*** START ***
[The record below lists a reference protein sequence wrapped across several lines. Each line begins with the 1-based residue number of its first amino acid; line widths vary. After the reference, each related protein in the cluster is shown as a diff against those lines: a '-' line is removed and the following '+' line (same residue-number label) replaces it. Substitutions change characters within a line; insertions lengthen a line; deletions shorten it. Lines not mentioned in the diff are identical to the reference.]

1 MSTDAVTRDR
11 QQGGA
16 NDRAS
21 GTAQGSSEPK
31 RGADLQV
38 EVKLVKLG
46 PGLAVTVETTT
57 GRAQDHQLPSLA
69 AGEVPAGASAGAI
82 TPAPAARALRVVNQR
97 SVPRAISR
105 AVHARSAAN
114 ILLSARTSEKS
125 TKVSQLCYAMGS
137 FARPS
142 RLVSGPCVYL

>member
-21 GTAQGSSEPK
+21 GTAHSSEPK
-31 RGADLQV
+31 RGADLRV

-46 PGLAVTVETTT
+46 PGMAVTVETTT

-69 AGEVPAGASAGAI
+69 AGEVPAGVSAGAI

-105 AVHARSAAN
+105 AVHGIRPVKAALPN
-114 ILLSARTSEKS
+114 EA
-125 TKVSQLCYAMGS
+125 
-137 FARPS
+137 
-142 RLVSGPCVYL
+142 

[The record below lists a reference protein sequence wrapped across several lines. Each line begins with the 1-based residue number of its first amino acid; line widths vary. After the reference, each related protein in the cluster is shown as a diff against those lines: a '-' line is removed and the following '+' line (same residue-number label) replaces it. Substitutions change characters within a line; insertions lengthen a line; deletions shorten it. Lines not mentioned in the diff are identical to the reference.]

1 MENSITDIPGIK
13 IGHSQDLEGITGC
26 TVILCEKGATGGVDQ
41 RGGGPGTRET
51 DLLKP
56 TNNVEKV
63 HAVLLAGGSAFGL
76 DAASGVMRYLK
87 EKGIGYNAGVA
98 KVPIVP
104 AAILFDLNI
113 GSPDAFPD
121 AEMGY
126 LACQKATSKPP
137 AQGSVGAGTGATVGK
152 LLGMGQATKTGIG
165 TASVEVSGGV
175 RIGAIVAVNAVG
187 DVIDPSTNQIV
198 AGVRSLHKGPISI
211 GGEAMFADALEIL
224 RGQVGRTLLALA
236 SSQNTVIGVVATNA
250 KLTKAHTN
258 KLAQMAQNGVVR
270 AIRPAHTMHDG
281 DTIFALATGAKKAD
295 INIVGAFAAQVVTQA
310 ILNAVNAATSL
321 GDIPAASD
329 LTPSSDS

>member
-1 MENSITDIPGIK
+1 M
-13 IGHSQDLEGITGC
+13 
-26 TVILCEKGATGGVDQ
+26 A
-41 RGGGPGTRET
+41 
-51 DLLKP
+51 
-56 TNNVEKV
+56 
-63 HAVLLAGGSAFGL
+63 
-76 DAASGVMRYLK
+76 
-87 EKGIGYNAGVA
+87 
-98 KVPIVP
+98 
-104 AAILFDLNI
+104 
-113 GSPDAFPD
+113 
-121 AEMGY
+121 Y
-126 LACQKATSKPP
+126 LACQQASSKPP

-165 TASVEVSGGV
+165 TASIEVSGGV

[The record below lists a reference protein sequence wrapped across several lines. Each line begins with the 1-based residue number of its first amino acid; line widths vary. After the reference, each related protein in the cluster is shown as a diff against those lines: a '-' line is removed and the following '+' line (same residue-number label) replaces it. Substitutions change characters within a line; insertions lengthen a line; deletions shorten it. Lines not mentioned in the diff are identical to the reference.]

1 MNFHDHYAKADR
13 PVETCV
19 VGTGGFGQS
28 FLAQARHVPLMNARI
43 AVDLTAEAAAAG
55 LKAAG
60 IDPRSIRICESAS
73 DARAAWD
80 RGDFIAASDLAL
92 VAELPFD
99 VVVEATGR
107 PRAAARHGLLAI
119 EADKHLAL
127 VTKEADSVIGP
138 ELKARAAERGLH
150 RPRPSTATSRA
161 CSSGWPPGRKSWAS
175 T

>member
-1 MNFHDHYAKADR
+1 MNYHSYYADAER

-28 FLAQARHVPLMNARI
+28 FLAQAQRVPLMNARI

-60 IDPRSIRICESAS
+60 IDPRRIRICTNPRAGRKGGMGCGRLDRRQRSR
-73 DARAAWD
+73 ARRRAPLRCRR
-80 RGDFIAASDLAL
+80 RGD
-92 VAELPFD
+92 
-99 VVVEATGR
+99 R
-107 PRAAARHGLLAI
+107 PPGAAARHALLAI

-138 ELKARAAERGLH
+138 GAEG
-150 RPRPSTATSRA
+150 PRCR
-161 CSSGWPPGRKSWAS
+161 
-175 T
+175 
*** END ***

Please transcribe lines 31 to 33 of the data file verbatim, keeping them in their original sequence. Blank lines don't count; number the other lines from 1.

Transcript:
-125 TKVSQLCYAMGS
+125 
-137 FARPS